Gail Collins Pappalardi shortly before her death

On April 17, 1983, though, he was news again. He and his wife had reportedly become serious drug users by that point and although they had what some sources described as an open marriage, apparently it wasn’t that open. When Gail found out that Felix had become serious with a young singer-songwriter, Valerie Merians, she became enraged, reached for the gift her husband had given her, and shot him once in the neck.

As Felix Pappalardi lay on the couple’s bed bleeding to death in his underwear, Gail Collins Pappalardi first called her attorney before dialing the emergency number. When police arrived, she told them she’d been practicing with the firearm, although it was 6 a.m. In court, she broke down on the witness stand, crying and pleading. The judge, aghast, reminded the jury that Gail had shown more concern for herself than Felix when she called her lawyer before the police. The jury shrugged off his admonition.

When Gail Collins Pappalardi was found dead on Dec. 6, 2013, in Ajijic, Mexico, where she’d been undergoing experimental cancer treatments, she was living under an assumed name. In her will she left instructions that her three cats be euthanized, their ashes scattered along with her own.

Related: Our interview with Leslie West

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13 Comments so far

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  1. Mike L
    #1 Mike L 18 April, 2017, 01:16

    That is one crazy story I’ve never heard. Wow..just Wow!

    Reply this comment
    • Sled
      Sled 7 May, 2019, 15:50

      I loved Mountain but didn’t know anything about the band. Then I heard Cream read the credits on the album and discovered Felix. Much credit goes to this talented man for many of the songs I still enjoy today, he generated a particular sound that was like the pied piper to me. Thank you Felix and all those associated with him the music they played.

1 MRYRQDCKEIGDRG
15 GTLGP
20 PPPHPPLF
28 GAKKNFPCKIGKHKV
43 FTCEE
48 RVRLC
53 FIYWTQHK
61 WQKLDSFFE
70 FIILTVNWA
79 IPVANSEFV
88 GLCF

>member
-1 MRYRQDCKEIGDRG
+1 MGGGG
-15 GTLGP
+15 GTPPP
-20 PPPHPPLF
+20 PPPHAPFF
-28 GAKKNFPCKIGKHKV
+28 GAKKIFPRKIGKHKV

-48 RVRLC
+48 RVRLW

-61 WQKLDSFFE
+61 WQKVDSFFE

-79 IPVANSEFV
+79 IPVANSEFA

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      • Joe
        Joe 28 March, 2020, 09:00

        A great band that will be forgotten by many, but not me. They played the long abandoned Eastown Theater in Detroit. They surely were a great band live and Leslie West was imposing with his talent and size on stage.

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        • mrmusic
          mrmusic 13 September, 2020, 06:54

          Thanks for bring up the old Eastown, or, should I say the now deceased Eastown Theater.
          I saw Mountain there twice, within 30 days of each other.
          Loud doesn’t begin to describe the experience, but musically they blew the roof of the venue.
          I’m glad I can still hear.

          Reply this comment
        • Bubba
          Bubba 19 August, 2023, 14:50

          Back in the day I got to see Mountain at an outdoor venue in Bass Lake, In., a bar in Tucson, Az. , and the Morris Civic in South Bend. They never disappointed. Ah the memories!!

          Reply this comment
  2. Ezyrider
    #2 Ezyrider 18 April, 2019, 01:15